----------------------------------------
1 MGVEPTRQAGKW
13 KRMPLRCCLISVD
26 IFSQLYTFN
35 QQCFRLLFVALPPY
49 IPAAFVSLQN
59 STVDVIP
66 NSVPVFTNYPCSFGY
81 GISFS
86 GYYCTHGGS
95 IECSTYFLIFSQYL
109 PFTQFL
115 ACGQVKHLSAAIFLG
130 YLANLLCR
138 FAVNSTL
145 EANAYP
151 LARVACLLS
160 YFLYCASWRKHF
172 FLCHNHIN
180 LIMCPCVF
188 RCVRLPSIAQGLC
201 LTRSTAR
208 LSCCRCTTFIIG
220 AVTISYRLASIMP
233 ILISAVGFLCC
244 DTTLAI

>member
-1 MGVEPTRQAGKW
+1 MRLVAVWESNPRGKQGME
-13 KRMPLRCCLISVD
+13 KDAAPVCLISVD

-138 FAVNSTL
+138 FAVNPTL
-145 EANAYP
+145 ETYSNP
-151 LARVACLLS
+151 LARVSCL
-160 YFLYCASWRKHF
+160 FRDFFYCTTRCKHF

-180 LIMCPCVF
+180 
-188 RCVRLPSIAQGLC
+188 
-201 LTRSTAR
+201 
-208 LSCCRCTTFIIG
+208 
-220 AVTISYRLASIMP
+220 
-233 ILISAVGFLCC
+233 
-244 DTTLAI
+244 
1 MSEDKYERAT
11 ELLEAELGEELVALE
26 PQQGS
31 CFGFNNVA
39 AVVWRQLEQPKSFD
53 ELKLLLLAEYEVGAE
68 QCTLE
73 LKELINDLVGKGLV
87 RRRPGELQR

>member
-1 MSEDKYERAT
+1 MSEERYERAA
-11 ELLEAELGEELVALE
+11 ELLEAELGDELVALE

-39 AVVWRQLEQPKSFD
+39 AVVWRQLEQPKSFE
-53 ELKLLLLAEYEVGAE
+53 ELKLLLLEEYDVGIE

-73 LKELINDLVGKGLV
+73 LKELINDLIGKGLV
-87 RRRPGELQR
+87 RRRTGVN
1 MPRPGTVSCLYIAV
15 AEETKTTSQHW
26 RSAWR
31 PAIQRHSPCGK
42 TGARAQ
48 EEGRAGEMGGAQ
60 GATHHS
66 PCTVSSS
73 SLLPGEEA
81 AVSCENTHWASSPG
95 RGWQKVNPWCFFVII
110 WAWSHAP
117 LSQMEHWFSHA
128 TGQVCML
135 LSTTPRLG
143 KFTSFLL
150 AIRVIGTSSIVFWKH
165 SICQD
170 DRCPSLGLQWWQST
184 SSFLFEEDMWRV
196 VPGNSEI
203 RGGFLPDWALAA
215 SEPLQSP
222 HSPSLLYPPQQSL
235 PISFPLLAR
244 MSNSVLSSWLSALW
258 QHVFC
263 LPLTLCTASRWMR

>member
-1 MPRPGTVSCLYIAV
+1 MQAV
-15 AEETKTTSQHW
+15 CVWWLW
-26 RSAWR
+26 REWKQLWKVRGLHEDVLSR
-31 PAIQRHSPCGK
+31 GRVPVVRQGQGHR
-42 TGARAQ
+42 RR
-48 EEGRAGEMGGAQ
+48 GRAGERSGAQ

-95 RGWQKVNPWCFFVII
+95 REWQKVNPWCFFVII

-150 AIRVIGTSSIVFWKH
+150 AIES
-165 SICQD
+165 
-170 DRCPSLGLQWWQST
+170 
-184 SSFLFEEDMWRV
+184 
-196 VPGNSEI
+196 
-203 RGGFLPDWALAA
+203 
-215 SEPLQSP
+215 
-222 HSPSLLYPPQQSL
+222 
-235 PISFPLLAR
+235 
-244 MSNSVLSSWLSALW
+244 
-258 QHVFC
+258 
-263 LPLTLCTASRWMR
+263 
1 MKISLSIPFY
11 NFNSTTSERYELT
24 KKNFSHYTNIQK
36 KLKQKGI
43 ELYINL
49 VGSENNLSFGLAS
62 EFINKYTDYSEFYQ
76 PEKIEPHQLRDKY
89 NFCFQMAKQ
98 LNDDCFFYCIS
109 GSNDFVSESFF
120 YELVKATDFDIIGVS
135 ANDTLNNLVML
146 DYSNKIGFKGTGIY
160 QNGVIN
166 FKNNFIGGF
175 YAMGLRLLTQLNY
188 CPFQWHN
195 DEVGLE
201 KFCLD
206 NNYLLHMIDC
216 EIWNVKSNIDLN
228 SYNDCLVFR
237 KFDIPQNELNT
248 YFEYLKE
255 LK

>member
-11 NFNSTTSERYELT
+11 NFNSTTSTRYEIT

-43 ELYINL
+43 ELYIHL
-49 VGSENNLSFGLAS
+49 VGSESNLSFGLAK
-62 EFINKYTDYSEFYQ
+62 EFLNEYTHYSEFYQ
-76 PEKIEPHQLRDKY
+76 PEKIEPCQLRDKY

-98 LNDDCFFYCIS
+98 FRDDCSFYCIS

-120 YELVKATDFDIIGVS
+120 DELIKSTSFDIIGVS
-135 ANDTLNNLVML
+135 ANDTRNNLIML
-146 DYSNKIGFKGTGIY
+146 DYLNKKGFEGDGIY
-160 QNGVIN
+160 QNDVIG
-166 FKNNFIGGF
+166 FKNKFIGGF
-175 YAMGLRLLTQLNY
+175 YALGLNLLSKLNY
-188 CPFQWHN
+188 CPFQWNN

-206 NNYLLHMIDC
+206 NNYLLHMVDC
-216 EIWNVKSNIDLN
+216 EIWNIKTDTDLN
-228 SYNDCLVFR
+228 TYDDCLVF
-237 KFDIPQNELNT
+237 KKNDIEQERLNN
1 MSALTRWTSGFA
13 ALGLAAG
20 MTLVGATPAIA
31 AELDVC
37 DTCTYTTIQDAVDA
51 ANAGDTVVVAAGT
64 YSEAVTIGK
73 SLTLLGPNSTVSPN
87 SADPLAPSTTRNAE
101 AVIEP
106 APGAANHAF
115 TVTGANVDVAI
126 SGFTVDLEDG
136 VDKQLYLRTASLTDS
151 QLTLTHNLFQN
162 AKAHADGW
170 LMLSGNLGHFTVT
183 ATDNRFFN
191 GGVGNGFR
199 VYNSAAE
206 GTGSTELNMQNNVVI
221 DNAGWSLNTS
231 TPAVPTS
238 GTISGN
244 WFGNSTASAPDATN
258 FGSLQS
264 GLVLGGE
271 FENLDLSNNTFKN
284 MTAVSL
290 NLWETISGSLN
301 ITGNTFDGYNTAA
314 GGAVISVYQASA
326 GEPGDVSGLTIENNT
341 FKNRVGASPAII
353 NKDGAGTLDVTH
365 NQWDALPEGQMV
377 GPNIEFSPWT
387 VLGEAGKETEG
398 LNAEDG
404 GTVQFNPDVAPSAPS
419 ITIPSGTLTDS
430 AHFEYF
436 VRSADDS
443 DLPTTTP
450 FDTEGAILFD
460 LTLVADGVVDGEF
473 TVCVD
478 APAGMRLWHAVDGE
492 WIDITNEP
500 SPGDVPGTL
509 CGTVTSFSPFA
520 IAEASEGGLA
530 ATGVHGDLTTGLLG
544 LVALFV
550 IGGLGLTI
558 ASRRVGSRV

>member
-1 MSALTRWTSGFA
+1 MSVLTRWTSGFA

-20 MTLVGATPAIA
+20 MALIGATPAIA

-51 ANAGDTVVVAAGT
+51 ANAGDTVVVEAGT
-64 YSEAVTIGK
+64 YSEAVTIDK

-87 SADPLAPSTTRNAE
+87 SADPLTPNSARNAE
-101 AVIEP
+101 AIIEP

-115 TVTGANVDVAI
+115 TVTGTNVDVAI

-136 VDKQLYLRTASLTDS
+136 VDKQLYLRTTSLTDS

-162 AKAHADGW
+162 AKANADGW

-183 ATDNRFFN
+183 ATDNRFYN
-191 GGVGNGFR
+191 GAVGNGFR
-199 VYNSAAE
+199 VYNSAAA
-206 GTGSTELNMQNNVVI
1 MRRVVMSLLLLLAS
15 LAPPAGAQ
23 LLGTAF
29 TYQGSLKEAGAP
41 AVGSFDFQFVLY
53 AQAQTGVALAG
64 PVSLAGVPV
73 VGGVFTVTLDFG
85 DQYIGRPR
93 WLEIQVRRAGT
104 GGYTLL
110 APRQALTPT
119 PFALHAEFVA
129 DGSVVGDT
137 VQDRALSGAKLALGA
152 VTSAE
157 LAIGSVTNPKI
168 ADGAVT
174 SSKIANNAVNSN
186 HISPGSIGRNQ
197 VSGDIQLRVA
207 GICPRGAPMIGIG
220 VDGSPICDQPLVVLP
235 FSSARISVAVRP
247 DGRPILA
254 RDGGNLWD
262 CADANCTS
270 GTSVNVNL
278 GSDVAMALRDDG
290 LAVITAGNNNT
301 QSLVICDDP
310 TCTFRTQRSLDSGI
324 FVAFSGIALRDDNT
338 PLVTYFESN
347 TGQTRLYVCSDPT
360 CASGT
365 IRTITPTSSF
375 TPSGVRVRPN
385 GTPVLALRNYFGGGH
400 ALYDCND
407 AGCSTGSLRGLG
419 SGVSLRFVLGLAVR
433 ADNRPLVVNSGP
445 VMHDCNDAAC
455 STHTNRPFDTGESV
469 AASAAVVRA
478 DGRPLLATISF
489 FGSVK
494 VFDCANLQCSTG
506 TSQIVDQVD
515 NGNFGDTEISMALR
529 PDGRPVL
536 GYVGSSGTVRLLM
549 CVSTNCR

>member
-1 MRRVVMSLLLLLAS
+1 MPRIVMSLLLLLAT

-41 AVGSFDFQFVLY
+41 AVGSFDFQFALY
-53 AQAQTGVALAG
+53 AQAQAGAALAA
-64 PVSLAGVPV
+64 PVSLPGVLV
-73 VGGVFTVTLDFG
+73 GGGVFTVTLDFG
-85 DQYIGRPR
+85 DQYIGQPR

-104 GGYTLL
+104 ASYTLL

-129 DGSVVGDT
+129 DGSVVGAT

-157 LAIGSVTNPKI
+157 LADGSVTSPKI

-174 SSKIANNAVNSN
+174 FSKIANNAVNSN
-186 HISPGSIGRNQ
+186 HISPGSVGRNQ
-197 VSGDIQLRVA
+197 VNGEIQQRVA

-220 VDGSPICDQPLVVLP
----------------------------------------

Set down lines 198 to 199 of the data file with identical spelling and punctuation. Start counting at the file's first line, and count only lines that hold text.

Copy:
+216 EIWNIKTDTDLN
-228 SYNDCLVFR